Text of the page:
Training Crepe Myrtles

April 14, 2008 | By | Comments (4)

Q: I just found you on (enjoyed you in the magazine) & was reading the crepe myrtle info. We cut an older mature plant down because it was too close to a new driveway 😦 but I now have suckers coming up further in the yard. Last year I placed a tomato cage around it so it wouldn’t get mowed down. I now need to know how to train it into a natural looking plant from the ground up. Thank you very much in advance.

A: Linda, you are in luck, because you have directed your question to the all-seeing, all-knowing, former stunt double for George Clooney — the Grumpy Gardener. What you desire can be accomplished in just a few easy steps.

1. Select 3 to 5 of the most vigorous suckers to be the new main trunks. They should be well-spaced and not rub against one another.
2. Cut the remaining suckers to the ground.
3. As the suckers grow taller, keep removing their lower twigs and branches, until you’ve removed all side shoots up to a height of 4 feet.
4. From that point on, remove only branches that grow inward towards the center of the plant, suckers from around the base, or wayward branches that cause problems. Don’t cut your crepe myrtle down to stumps every winter just because the lunkhead next door does. His looks ugly now. Yours will look beautiful.

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  1. Grumpy Gardener (His Benevolence)

    It’s really hot now and that’s stressful for new plants. My best advice is to keep your new plant watered.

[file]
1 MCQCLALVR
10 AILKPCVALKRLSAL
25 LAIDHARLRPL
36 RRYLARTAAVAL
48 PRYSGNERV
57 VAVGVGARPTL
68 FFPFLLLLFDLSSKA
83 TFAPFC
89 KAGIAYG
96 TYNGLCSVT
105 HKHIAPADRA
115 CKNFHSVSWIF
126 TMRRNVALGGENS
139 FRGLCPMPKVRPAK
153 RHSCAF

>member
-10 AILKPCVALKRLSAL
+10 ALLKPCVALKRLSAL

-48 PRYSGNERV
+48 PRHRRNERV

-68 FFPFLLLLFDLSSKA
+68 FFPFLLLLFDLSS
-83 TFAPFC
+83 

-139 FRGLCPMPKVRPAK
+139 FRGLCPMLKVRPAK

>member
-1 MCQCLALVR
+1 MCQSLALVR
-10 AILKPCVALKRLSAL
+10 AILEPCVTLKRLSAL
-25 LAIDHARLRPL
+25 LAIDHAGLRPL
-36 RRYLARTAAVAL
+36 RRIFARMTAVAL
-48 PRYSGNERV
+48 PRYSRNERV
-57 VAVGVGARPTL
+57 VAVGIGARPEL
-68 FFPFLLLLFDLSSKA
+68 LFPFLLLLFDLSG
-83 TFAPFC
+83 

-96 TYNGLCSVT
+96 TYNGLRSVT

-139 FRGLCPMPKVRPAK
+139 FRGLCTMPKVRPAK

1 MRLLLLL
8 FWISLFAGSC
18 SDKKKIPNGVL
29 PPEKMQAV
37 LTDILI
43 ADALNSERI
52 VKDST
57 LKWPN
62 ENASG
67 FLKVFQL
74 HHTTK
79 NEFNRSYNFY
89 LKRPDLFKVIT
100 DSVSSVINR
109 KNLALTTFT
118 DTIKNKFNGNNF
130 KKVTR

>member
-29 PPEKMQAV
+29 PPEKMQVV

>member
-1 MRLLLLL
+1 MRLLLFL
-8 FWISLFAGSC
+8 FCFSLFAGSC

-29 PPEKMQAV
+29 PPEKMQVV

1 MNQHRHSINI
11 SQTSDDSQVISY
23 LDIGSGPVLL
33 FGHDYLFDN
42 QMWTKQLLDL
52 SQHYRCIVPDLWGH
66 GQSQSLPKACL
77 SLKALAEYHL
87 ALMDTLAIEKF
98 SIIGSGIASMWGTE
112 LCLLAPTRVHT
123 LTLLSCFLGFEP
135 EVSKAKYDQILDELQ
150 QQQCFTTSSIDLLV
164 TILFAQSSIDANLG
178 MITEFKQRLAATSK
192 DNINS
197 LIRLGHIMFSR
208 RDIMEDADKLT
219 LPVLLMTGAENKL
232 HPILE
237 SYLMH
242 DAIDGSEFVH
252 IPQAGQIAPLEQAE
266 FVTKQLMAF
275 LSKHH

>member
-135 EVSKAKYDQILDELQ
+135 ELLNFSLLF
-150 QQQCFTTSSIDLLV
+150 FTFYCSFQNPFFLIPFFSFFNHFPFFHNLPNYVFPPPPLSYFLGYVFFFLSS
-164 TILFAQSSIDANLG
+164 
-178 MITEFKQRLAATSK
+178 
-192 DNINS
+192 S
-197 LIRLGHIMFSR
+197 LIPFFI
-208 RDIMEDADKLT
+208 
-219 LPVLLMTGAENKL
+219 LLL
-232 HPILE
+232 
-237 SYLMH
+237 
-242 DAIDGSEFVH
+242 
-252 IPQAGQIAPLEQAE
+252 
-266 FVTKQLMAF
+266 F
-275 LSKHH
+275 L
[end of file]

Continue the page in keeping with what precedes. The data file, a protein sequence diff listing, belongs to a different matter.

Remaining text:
May 28, 2012 at 3:56 pm
  2. Connie R.

    Hi,I just recently bought & planted 3 crepe myrtles in my front yard . One is looking a little bad ,not sure if it will make it ,don’t know what I did wrong,my question is what steps to take that will save it,it’s has dark red flowers when in bloom. I live in Louisiana . Please Help !

    May 25, 2012 at 11:47 am
  3. Grumpy

    You have a nice big yard, so why crowd your plants? If you don’t already know, ask at the place you bought them how tall and wide they’re projected to grow. Then space them so they can develop naturally, won’t need much pruning, and won’t impede the growth of any other big plant.
    As for the pecans, I don’t know how effective they’ll be at blocking the wind, especially in winter when they’re leafless. Tall evergreens would do a better year-round job. If I were you, I’d think of the pecans as shade trees first. Their vase-shape makes them excellent for this. Planting them on the south and west sides of your home makes the most sense, because this will block the sun’s hottest rays in summer.

    May 24, 2008 at 10:00 am
  4. Elva Creel

    I have June 2008 magazine I enjoy reading all the info. I have a small crepe myrtle it will grow very large, some day. now I have a Oleander, it’s short, but it will grow large also. should I plant the Oleander near our small crepe myrtle in our back yard? We have an acre of yard with a pool in the middle in front of our house in the back yard. I also have two pecan trees on each side of the back yard they are small also. We’re trying to block the winds. coming from south and north side. we face east our back faces west.
    will these two trees be good neighbors? How far apart should they be?
    Thank You, Steve Bender

    May 23, 2008 at 4:26 pm

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